Postdoctoral Visiting Research Fellowships are reserved for non-affiliated early stage researchers who are within five years of the award of their doctorate. They can be held for a period up to a year and are normally non-renewable. The Institute will provide the use of shared office space, access to Senate House Library, an email account, free attendance at Institute events, and access to a fund for travel/research expenses (currently up to £200 pa, subject to affordability and demand). Postdoctoral Visiting Research Fellowships are intended to provide early stage researchers with a base from which to complete research, and apply for grants and academic posts, while participating in activities within the Institute. Appointees will be welcome, but not required, to initiate activities such as seminars, workshops or conferences of their own.

Current Postdoctoral Visiting Research Fellows

Dr Edwina Christie

1 October 2018 - 3 January 2020

Edwina Christie’s research focuses on seventeenth-century romance fiction, both its ethics and its readers. Her doctoral thesis examined the ethics of dissimulation in English and French prose romances from Sidney’s Arcadia to Roger Boyle’s Parthenissa, and her current research surveys marginal annotations left by early readers of romance fiction. She is writing a monograph entitled Reading Seventeenth-Century Romance on the history of romance reading and Anglo-French cross-cultural exchange. She holds a Masters and DPhil in English from the University of Oxford and a BA from the University of Sydney; in 2018 she will take up a Charles Montgomery Gray research fellowship at the Newberry Library in Chicago.

Dr Clarck Drieshen 

1 October 2018 - 30 September 2019 

Clarck Drieshen completed his PhD in Medieval Studies at the University of Leeds in 2017. His thesis examines the use of visionary-mystical writings for devotional instruction at late medieval female religious communities in North-Western Europe. Subsequently, he has been working as a cataloguer and researcher of medieval manuscripts at the British Library. During his studies, he has published articles on Middle English devotional works that circulated among female audiences. At the Institute of English Studies, he will work on an edition of a unique copy of a Middle English reworking of a fourteenth-century Continental mystical work known as Christi Leiden in einer Vision geschaut and examine its influene on female piety in late medieval England.

Dr Aimee Gasston

1 October 2019 - 30 September 2020

Originally from the Channel Islands, Aimee Gasston completed her PhD at Birkbeck, University of London, on objects in modernist short stories by women writers. She has an MA in Modernism and BA in English Literature from the University of East Anglia, and won the fourth Katherine Mansfield Essay Prize. She has published articles on literature and cannibalism, phenomenology and food and has contributed to the Routledge Encyclopedia of Modernism. Aimee was a 2017/18 Harry Ransom Research Fellow at the University of Texas, where she worked on a project about Elizabeth Bowen’s stutter. Her research interests broadly lie within the field of literary modernist aesthetics.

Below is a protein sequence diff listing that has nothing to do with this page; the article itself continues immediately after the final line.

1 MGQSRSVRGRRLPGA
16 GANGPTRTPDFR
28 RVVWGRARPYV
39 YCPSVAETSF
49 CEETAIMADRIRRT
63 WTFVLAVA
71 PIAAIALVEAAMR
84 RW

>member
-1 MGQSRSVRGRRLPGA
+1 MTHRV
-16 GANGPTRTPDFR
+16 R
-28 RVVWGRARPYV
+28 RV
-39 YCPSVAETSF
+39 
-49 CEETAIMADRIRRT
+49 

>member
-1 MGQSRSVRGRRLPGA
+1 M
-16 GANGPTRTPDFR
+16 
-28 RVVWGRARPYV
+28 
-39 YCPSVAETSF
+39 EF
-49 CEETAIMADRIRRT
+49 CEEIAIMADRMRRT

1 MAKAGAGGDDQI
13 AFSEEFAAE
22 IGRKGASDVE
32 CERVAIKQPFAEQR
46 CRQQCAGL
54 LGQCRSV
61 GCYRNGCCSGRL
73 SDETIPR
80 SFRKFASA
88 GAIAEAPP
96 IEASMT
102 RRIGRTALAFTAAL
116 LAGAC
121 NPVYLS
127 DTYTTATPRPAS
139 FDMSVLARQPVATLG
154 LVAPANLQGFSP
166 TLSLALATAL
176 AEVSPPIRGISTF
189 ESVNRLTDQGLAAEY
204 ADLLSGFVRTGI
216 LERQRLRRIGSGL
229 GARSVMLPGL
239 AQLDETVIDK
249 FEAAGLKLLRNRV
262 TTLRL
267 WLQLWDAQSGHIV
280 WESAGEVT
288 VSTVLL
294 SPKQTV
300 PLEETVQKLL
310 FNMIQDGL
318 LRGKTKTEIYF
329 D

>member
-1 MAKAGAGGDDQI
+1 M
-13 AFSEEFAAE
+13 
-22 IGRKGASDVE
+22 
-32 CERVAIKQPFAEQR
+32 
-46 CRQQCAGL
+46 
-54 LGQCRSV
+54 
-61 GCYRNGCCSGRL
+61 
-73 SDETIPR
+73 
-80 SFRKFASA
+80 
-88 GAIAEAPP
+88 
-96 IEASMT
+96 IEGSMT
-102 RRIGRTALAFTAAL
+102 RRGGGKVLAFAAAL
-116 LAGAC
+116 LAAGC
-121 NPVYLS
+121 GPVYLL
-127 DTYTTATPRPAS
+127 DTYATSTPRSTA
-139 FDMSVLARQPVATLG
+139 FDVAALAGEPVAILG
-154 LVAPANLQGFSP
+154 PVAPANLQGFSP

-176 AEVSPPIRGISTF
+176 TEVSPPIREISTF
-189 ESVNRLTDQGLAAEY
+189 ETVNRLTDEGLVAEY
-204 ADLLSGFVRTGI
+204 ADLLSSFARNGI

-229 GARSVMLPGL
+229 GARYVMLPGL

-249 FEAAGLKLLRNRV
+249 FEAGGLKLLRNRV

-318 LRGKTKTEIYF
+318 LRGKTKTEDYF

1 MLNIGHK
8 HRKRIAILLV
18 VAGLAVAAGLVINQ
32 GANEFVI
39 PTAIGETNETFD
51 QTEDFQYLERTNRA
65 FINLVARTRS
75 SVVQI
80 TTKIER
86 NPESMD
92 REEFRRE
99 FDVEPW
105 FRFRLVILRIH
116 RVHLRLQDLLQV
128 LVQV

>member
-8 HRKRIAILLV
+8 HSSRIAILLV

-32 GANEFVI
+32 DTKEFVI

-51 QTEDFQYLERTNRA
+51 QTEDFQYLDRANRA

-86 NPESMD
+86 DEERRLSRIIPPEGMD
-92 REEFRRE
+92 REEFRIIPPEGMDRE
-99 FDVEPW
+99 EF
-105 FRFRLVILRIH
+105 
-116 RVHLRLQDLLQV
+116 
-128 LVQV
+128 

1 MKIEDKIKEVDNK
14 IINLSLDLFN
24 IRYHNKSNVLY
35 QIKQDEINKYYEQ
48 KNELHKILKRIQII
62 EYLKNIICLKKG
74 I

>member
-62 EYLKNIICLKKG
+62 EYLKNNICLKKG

Dr Diya Gupta

30 June 2019 – 30 June 2020

Diya Gupta is interested in the intersections between life-writing, visual culture and literature, particularly in response to war. She holds BA and MA degrees in English from Jadavpur University, Kolkata, India, securing the highest first in the subject on both occasions, and Second BA and MPhil degrees in English from the University of Cambridge.

Her first monograph project builds on her doctoral work at the Department of English, King’s College London, completed in 2019. Diya’s research provides the first literary and cultural examination of Indian experiences in the Second World War. Drawing upon her bilingual skills, she considers writing in both English and Bengali languages to untangle the troubled yet transformative emotional legacy of this war in the Indian subcontinent. http://diyagupta.co.uk

Dr Flore Janssen

1 October 2019 - 30 September 2020 

Flore Janssen’s research interests centre on women’s activist writing in the nineteenth and early twentieth centuries. She completed her PhD on activist writers Clementina Black and Margaret Harkness at Birkbeck in 2018 and has since held a Wellcome ISSF fellowship to research late nineteenth-century rhetoric around poverty and public health. She co-edited Margaret Harkness: Writing Social Engagement 1880–1921 (MUP 2019) with Lisa C. Robertson. She is reviews editor of the Literary London Journal.

Dr Alistair Robinson 

1 April 2019 - 30 March 2020

Alistair Robinson’s PhD thesis examines the portrayal of vagrants in nineteenth-century British culture, and is particularly interested in how generic, historical, and geographical factors impacted the ways in which they were represented. During his time at the Institute of English Studies Alistair will be developing these research interests in his monograph project entitled Victorian Vagrancy: The Wandering Poor in the Long Nineteenth Century. He was awarded his PhD in in English Literature by University College London in 2019, and holds a master’s degree from Edinburgh and a bachelor’s degree from Cambridge. His research has been published in the Journal of Victorian Culture and the Review of English Studies.